December 17, 2017
Wednesday, August 20, 2014

Rousseff defends record as race resumes

Brazilian President Dilma Rousseff.
Brazilian President Dilma Rousseff.
Brazilian President Dilma Rousseff.

Brazil leader admits to ‘problems’ in health system but highlights progress in education, economy

RIO DE JANEIRO — In the first live prime-time television interview of her re-election campaign, Brazilian President Dilma Rousseff acknowledged “many problems and challenges” still plague the country’s woeful heath care system but defended her record on the economy and education.

Monday’s 15-minute interview on the Globo television network’s nightly news was a testy affair, with the channel’s two anchors repeatedly questioning Rousseff about corruption scandals that have beset her term, as well as the two terms of her predecessor and mentor, Luiz Inácio Lula da Silva — both of the left-leaning Workers’ Party, or PT.

Rousseff declined to comment on the PT’s unflagging support of top party officials convicted in a 2012 trial involving a congressional cash-for-votes scheme, skirting several direct questions and saying “I will not make any comment on a trial conducted by the Supreme Court.”

When the pair of journalists listed continued shortcomings of Brazil’s public health service after 12 years of PT governance, Rousseff acknowledged the situation was not “in the least satisfactory.”

“We have had and still have many problems and challenges to take on in health care,” Rousseff said during the broadcast from a library in the Alvorada Palace presidential residence.

But she ardently defended her administration’s controversial “Mais Medicos,” or “More Doctors” programme, which recruited thousands of foreign doctors — many of them from Cuba — to work in underserved rural areas and urban slums. The programme came under fire from groups representing Brazil’s medical professionals, who contended the Cubans were underqualified.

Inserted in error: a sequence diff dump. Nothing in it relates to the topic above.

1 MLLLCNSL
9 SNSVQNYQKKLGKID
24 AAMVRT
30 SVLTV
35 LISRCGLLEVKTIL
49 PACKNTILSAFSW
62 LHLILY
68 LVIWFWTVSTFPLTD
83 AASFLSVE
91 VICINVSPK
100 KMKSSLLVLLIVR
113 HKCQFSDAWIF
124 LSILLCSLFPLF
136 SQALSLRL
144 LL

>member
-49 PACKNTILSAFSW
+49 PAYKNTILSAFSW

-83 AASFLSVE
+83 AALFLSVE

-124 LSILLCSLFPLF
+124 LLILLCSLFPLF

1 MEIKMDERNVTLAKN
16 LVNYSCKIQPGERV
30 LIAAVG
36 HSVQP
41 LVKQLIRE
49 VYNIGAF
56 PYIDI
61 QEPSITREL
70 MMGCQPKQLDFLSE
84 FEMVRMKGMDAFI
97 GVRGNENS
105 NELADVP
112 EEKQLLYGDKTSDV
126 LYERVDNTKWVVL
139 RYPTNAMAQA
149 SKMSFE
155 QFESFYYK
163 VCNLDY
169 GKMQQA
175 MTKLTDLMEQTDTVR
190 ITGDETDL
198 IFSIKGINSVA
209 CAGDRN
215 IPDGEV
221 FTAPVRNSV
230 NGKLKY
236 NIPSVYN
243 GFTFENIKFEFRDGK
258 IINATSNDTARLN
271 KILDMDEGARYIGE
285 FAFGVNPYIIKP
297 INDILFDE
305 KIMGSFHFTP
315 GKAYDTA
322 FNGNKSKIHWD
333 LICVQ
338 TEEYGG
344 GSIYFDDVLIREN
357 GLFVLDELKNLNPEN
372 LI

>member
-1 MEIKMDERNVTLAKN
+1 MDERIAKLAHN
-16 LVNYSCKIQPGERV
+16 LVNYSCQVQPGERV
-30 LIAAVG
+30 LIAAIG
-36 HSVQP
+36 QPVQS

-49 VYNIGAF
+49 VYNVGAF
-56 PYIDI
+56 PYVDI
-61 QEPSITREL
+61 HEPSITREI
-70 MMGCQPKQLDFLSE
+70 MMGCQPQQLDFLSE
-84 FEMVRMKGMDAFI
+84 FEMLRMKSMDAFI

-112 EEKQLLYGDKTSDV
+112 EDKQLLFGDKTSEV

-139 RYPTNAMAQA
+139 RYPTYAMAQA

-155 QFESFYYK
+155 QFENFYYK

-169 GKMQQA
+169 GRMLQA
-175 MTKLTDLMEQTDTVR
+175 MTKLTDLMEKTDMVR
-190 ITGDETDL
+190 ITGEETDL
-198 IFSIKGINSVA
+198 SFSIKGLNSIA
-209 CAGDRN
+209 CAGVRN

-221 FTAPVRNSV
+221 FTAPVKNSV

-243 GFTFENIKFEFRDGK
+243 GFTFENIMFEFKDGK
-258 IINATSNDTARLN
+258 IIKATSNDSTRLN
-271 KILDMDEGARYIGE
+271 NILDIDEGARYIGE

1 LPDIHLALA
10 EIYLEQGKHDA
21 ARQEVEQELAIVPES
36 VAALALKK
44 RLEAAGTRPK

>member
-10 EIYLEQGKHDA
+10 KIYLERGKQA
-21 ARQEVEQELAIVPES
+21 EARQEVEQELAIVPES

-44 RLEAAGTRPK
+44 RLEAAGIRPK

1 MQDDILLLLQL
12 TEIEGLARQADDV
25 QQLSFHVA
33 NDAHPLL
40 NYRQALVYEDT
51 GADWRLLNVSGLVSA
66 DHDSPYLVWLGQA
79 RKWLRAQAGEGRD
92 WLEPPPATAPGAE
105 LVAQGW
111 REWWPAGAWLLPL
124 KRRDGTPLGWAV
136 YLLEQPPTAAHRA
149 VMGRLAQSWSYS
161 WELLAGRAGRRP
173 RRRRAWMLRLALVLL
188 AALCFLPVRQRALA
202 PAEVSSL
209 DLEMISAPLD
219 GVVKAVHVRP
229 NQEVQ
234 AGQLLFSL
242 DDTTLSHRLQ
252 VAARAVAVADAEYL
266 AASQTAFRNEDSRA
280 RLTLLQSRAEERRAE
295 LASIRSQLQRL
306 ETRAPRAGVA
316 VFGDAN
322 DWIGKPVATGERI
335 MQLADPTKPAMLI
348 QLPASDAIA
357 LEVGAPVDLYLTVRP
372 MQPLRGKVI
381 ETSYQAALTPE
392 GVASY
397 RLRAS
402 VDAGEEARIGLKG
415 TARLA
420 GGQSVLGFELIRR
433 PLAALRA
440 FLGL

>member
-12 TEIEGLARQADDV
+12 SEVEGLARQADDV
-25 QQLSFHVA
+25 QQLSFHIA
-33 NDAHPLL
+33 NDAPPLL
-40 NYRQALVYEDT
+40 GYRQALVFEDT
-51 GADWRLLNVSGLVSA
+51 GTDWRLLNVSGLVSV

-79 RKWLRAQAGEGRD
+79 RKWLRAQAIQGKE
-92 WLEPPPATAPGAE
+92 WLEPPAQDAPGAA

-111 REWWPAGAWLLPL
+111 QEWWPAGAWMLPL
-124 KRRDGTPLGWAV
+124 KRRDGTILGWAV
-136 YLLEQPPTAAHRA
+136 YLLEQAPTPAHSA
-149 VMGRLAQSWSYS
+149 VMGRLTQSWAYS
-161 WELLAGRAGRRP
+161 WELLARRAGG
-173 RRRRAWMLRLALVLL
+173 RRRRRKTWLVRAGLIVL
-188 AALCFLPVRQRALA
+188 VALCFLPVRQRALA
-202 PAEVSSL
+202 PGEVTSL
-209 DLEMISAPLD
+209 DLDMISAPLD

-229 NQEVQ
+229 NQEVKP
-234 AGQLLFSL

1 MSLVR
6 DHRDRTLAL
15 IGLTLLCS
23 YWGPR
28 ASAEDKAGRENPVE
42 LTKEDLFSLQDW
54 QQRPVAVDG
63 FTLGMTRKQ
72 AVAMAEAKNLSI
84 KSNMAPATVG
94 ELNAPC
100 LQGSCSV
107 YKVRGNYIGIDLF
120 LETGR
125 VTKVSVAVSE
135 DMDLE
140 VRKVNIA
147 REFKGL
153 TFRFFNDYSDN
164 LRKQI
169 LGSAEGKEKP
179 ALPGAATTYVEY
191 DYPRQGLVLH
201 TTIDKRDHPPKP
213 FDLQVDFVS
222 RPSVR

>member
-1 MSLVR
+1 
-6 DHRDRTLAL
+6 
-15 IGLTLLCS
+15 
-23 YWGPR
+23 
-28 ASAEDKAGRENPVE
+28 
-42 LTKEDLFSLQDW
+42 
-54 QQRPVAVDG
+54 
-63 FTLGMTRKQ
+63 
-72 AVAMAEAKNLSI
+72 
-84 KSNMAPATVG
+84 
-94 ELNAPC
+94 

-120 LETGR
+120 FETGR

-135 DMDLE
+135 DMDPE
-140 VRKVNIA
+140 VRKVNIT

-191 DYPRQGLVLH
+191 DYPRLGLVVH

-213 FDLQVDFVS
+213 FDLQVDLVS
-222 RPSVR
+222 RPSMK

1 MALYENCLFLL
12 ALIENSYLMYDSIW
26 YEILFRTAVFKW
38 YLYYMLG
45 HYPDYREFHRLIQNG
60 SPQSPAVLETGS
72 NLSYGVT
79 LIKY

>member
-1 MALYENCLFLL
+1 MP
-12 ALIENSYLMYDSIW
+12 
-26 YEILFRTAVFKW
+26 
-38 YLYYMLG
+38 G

A survey released yesterday by the respected Datafolha polling agency suggests public dissatisfaction with Brazil’s health care system is overwhelming.

Eighty-seven percent of respondents said they had a negative impression of the government-run system, with most of those interviewed saying they had to wait up to six months to schedule a doctor’s visit, test or surgery.

The nationwide survey was conducted among 2,418 respondents between June 3 and 10.

The situation of public services, with health care among them, has become central to the Brazilian campaign.

According to the Datafolha poll, Brazilians say that the main problems are the waiting lines at hospitals, the difficulties in accessing services and the mismanagement of funds destined to the health care sector.

Thirty percent of those polled said they had some kind of appointment pending and a third of them said they had been waiting for more than six months.

Of those who were waiting to receive medical attention, 22 percent said they had private insurance.

The Federal Medicine Council said the data proved that some private insurance companies don’t provide the services they promise or provide insufficient coverage.

Middle class nation?

In Monday’s interview Rousseff also defended her party’s economic performance, despite anaemic indicators in recent years. She said Brazil’s sluggish growth, which government projections put at 1.8 percent for 2014, was a consequence of the global financial crisis. She noted that Brazil hadn’t suffered the massive layoffs experienced in Europe.

She said a series of economic indicators, including energy consumption and car sales, pointed to an upswing in the second half of the year.

Rousseff also said improvements in education were transforming this notoriously unequal country of haves and have-nots into a middle-class nation.

“We created the conditions to leap (ahead) by putting education squarely in the centre,” she said. “This means that we want to continue to be a middle-class country, with ever greater participation of the middle class.”

Rousseff is leading the polls ahead of the October 5 presidential election, although the race has been upended by the death last week of Socialist candidate Eduardo Campos, who died in a plane crash. Campos, who had been running third in polls, was replaced by environmentalist Marina Silva, who has surged in voter surveys.

Silva is running neck-and-neck for second place with Aécio Neves. Observers say Rousseff may have to face a second-round election.

The electoral campaign officially kicked off on Tuesday, with the start of ads on television and radio stations.

Herald with Reuters, Télam

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